At Tuesday's Common Council meeting, Burk Tower and Bryan Bain voted "present" on two issues because they claimed that their employment at UW Oshkosh presented a potential conflict. One issue dealt with approving university run parking meters, the other was the hotel-motel room tax increase. Apparently the hotel-motel tax presented a potential conflict because monies raised from the tax might be used someday for assisting in the remodeling of Titan Stadium.
I can appreciate Tower's and Bain's desire to avoid even a suspicion of conflict, but I think their non-votes on these two matters represents a serious misreading of state law. As of April 17 there will be three university employees on the council, so it is vital that we get some clarity on what the law actually states. I'll take a preliminary stab at the matter here, but I suspect that ultimately we will need to request formal legal advice.
The key state statutes relating to conflicts of interest for elected officials can be found in chapter 19. As summarized by the League of Wisconsin Municipalities
, chapter 19 prohibits the following conduct:
1. Use of Office for Private Gain. Public officials are prohibited from using their offices to obtain financial gain or anything of substantial value for the private benefit of themselves, their immediate families, or organizations with which they are associated.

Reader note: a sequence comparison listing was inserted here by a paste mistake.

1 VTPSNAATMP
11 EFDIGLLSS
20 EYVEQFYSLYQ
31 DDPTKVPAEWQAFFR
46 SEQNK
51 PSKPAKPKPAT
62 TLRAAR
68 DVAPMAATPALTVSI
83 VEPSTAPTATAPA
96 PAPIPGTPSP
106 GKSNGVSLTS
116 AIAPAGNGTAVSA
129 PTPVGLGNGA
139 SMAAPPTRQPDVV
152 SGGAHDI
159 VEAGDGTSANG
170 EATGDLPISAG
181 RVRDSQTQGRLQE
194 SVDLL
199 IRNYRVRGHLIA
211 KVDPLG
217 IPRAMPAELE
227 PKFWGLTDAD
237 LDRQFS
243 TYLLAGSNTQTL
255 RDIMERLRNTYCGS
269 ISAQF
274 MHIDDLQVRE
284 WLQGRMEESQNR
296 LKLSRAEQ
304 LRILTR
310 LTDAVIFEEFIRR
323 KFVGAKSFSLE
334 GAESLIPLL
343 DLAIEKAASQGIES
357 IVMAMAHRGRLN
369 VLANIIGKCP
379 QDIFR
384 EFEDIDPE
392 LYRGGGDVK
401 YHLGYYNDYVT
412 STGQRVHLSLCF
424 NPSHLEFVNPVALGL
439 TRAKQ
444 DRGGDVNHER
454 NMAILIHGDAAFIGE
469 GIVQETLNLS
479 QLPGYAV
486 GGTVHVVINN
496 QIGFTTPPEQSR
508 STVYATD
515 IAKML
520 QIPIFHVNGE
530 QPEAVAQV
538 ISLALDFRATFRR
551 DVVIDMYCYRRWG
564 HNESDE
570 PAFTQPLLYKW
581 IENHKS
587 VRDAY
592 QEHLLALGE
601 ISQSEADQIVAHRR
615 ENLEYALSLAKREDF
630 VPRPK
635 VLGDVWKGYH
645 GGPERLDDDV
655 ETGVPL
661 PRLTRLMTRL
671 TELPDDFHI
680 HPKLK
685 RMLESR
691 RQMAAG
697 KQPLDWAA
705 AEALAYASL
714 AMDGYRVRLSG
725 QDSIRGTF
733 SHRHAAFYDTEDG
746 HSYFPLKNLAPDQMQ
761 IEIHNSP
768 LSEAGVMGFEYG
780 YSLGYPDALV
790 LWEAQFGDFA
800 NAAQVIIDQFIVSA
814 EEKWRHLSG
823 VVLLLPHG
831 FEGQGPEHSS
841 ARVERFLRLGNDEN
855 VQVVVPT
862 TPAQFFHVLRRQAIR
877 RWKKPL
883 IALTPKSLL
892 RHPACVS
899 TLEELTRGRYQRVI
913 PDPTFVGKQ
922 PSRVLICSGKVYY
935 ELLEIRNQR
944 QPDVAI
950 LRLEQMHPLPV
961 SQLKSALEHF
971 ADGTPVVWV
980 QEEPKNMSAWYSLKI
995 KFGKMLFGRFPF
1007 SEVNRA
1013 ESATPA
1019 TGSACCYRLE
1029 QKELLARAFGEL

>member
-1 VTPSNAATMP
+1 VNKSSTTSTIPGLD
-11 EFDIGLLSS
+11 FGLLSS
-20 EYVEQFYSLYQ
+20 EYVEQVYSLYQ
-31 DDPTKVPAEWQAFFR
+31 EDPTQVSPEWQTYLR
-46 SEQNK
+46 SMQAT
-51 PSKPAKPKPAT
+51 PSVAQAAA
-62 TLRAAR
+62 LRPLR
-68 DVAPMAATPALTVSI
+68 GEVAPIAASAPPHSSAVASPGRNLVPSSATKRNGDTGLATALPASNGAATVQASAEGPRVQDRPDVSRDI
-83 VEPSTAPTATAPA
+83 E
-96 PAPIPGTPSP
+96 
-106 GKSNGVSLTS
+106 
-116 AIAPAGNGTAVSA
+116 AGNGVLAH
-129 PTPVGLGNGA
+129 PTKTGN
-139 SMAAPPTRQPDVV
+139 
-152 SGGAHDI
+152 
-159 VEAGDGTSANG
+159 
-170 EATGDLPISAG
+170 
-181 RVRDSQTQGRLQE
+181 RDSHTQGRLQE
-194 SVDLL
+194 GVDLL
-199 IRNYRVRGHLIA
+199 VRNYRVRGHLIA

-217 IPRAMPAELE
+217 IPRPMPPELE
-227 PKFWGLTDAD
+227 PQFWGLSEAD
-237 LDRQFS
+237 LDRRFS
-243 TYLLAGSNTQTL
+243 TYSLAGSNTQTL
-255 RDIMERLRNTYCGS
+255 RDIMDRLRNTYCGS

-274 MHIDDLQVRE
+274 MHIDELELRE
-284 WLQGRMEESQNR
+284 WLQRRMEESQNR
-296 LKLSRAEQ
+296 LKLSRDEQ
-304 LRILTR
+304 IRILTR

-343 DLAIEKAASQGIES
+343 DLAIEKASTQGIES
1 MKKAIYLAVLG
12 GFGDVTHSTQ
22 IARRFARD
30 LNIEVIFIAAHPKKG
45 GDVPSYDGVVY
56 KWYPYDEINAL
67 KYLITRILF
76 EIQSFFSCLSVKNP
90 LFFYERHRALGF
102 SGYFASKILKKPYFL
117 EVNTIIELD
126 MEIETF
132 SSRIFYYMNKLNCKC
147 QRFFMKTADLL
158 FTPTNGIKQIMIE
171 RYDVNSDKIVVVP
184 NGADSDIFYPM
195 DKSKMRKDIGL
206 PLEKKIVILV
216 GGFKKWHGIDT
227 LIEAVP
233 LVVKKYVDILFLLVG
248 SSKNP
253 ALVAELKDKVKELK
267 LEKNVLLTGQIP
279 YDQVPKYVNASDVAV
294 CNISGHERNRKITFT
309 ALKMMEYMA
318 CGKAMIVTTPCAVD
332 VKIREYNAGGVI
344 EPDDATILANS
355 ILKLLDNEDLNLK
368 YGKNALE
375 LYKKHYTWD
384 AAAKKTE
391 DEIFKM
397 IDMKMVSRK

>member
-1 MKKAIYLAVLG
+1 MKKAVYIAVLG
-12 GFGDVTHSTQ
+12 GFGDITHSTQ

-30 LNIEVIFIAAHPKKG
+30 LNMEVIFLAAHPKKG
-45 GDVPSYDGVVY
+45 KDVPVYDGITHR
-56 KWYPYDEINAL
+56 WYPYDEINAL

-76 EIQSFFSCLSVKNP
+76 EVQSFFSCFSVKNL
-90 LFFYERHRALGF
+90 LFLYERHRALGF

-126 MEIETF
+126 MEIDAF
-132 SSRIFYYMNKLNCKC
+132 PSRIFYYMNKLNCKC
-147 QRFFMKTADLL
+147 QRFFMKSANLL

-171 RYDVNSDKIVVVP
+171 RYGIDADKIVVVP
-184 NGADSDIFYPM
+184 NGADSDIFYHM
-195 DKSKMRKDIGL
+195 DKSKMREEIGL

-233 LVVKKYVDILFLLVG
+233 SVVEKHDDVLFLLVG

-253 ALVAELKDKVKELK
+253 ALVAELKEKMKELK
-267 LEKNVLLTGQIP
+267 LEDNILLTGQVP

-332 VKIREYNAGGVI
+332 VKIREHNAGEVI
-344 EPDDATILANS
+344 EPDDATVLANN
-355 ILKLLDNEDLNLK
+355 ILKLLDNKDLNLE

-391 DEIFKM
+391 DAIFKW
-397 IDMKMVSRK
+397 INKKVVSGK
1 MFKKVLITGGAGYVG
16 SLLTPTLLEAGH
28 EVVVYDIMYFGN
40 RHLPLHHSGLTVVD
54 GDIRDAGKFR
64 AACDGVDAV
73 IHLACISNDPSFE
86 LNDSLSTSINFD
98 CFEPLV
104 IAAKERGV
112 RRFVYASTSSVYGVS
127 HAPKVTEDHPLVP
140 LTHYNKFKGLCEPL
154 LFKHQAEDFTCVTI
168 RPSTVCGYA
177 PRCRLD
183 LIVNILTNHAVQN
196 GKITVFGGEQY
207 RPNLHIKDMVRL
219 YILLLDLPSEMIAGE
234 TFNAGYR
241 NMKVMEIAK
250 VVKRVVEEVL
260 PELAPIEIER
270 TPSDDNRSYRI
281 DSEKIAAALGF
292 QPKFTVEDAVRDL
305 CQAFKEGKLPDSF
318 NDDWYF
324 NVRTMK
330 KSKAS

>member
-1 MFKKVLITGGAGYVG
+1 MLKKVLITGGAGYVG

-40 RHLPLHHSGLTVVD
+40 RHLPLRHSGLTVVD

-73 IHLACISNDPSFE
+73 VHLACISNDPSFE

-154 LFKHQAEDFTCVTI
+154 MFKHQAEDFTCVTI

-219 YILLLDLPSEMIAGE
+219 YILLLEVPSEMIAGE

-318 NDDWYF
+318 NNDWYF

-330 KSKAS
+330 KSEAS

2. Offering or Receiving Anything of Value. No person may give and no public official may receive "anything of value" if it could reasonably be expected to influence the local public official's vote, official action or judgment, or could reasonably be considered as a reward for any official action or inaction.
3. Taking Action Affecting a Matter in Which Official Has Financial Interest. Local officials may not take official action substantially affecting a matter in which the official, an immediate family member, or an organization with which the official is associated has a substantial financial interest. Nor may an official use his or her office in a way that produces or assists in the production of a substantial benefit for the official, immediate family member or organization with which the official is associated.
Where the confusion comes in is in the line "organization with which the official is associated." Clearly Tower and Bain have been urged or decided on their own to interpret that as meaning that merely being employed by an organization affected by a resolution or ordinance is enough to warrant abstention from voting. But statute 19.42(2) says that "'Associated', when used with reference to an organization, includes any organization in which an individual or a member of his or her immediate family is a director, officer or trustee, or owns or controls, directly or indirectly, and severally or in the aggregate, at least 10% of the outstanding equity or of which an individual or a member of his or her immediate family is an authorized representative or agent."
Curt Wytinski, legal counsel for The League of Wisconsin Municipalities, says that "An individual is not associated with an organization merely because the individual is a member or employe of an organization or business."
No Councilor should vote on anything that makes them uncomfortable. On the other hand, I am concerned that a misreading of state law can have the effect of disenfranchising an elected official for no good reason while at the same time denying citizens the representation to which they are entitled.
With the university now potentially involved in the redevelopment of the riverfront, it is critical that the conflict issues be resolved. I did mention this matter to city attorney Warren Kraft last week, and he said that he will be looking into it.